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European farmers are preparing to buy more genetically modified fodder from the US and Latin America


According to the quoted source, the war in Ukraine has already forced companies to look for alternatives to sunflower oil and the change in trade would include corn, which is mainly used as fodder for animal feed.

Non-genetically modified maize from Ukraine accounts for about half of European Union imports. In contrast, in the case of US corn, about 92% is genetically modified, a similar percentage being valid in the case of Brazil, according to the Center for Food Safety, informs Agerpres.

Although EU companies do not have to label meat or animal products fed with genetically modified crops, the demand for dairy cows from non-genetically modified cows to feed has increased in the last decade.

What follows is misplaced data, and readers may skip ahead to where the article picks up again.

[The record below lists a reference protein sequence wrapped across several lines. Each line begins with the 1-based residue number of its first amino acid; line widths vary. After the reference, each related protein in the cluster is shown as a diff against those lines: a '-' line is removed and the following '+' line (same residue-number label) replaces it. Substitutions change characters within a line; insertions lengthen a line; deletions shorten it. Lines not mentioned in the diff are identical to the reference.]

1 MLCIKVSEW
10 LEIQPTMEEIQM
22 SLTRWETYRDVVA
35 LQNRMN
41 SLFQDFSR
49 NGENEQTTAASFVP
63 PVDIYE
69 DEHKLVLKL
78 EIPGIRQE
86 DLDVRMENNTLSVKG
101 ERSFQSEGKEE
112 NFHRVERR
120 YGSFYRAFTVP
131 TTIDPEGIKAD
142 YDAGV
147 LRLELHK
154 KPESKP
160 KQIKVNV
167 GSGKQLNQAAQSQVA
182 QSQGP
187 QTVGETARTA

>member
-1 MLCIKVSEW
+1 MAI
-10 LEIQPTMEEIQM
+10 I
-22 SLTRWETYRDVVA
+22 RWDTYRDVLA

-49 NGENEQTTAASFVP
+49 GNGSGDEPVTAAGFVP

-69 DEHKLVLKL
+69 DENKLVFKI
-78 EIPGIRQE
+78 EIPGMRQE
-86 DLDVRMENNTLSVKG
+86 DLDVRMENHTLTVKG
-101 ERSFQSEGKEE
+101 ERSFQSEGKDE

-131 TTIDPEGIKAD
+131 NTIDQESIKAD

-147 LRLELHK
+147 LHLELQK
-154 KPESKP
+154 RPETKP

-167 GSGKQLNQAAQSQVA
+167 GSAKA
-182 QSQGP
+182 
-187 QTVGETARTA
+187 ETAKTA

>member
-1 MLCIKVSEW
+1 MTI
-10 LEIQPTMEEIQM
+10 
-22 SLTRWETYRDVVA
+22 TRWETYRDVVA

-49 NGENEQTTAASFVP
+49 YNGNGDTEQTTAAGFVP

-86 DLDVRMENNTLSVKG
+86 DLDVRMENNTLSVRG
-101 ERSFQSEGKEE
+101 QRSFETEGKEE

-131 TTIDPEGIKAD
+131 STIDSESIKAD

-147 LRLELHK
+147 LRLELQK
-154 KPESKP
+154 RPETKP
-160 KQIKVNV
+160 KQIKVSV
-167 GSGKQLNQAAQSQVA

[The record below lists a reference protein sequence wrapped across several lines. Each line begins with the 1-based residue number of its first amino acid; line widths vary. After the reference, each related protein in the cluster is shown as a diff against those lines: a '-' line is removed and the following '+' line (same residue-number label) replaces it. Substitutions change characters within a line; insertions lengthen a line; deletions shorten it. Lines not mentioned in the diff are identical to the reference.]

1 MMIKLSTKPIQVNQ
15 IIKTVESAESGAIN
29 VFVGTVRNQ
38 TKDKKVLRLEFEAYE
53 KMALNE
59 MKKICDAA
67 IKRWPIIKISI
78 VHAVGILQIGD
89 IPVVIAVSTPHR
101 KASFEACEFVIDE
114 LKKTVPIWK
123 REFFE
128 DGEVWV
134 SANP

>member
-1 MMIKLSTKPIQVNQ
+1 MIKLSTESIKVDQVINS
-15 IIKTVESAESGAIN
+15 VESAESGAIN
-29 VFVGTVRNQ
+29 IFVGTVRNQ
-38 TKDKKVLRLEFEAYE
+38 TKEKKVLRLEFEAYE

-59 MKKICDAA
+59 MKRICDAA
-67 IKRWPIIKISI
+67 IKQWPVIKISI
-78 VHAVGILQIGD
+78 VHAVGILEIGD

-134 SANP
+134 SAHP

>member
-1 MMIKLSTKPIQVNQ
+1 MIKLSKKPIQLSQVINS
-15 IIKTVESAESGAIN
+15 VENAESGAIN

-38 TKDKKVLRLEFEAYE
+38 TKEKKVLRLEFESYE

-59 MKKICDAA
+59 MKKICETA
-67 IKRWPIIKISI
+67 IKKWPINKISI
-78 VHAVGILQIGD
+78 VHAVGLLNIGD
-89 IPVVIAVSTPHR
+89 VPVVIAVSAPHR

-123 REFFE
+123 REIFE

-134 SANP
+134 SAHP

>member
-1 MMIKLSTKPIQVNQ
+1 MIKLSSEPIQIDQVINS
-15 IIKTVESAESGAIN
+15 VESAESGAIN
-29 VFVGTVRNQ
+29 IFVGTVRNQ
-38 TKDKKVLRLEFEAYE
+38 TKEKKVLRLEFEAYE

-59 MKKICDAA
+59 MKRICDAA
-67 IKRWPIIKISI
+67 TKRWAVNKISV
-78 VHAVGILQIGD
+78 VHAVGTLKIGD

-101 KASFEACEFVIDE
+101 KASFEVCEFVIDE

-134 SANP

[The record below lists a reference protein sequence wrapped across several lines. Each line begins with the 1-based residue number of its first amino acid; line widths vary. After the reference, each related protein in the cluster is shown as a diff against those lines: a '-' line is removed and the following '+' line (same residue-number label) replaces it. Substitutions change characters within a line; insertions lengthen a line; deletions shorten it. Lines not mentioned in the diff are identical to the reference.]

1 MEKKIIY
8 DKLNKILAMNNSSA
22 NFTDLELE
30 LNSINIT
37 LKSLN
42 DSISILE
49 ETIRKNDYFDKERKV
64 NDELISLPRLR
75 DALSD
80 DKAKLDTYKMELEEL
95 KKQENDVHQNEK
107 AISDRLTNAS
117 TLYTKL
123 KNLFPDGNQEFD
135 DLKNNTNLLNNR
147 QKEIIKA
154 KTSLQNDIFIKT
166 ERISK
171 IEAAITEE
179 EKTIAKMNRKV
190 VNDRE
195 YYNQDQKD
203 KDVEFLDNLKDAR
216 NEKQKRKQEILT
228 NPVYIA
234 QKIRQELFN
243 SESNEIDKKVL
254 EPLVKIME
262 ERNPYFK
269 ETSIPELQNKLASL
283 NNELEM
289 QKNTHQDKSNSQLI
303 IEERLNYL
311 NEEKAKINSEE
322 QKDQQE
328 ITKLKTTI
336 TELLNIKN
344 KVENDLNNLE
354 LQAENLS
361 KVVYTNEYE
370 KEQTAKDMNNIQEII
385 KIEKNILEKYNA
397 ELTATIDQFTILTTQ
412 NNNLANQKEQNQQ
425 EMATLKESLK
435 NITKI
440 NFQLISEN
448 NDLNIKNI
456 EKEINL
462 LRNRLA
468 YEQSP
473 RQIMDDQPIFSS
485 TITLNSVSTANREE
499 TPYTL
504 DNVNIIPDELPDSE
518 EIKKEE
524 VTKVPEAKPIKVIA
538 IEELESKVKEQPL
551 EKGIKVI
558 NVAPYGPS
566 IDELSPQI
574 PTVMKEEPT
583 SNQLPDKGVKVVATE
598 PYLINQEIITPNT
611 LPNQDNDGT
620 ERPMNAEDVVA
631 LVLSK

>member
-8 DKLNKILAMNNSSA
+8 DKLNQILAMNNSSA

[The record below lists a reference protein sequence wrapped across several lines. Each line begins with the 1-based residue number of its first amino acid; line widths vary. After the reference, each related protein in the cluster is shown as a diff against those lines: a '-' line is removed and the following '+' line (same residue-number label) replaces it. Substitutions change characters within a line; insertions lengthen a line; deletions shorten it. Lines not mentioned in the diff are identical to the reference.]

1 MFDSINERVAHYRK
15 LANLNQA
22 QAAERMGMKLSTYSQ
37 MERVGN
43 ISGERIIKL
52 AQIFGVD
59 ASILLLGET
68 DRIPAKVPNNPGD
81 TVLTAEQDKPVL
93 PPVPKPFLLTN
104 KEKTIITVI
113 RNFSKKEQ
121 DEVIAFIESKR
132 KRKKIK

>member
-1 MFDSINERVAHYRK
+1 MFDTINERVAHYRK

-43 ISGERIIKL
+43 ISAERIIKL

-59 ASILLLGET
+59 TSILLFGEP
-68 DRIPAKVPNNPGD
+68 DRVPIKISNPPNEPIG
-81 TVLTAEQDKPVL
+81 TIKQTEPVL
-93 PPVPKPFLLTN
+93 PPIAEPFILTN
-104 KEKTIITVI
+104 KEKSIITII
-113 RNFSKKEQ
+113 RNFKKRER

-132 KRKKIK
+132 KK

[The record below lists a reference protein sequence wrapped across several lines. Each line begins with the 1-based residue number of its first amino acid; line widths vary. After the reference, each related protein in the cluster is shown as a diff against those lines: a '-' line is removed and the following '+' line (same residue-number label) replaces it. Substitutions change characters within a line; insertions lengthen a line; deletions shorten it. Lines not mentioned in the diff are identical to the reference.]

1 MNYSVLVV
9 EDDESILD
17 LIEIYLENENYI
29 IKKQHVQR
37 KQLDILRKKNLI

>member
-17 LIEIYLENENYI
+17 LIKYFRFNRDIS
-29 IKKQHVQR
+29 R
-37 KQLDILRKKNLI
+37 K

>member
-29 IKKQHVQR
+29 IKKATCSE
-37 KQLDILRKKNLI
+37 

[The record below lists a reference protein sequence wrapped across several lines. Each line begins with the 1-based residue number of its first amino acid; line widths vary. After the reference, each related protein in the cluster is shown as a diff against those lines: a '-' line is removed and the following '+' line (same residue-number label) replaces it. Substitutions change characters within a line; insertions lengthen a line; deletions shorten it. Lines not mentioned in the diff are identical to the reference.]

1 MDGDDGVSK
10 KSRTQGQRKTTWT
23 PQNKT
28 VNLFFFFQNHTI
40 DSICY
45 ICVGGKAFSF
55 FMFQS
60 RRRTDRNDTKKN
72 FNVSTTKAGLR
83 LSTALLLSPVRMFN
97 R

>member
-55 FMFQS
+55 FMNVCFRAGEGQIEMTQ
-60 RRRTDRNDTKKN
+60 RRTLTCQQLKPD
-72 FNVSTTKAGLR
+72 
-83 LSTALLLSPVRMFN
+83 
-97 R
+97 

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As the EU moves towards ensuring food security, the EU bloc is also relaxing its import rules.

In Spain, a country waiting to receive maize from the United States, Argentina and Brazil in the coming weeks, the Madrid government has decided to temporarily allow imports containing traces of pesticides in order to stop imports from Ukraine.

This solution will help avoid supply crises, said a spokesman for CESFAC, the Spanish forage producers’ association, which along with the Netherlands is one of the largest customers for corn in Ukraine.

The price of maize and other cereals has risen following the invasion of Ukraine, which exported about 6.6 million tonnes of maize to the EU by the end of March, below the multi-annual average of 7.2 million tonnes.

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Andree Defois, an analyst at the strategy firm Grains, predicts that the EU will import 800,000 tonnes of corn from the US in the current agricultural season, the largest amount since the 2017-2018 season.

“Some farmers in Central Europe and Denmark have begun to deplete stocks of non-genetically modified fodder,” said Ase Andersson, communications director at Danish dairy Arla.

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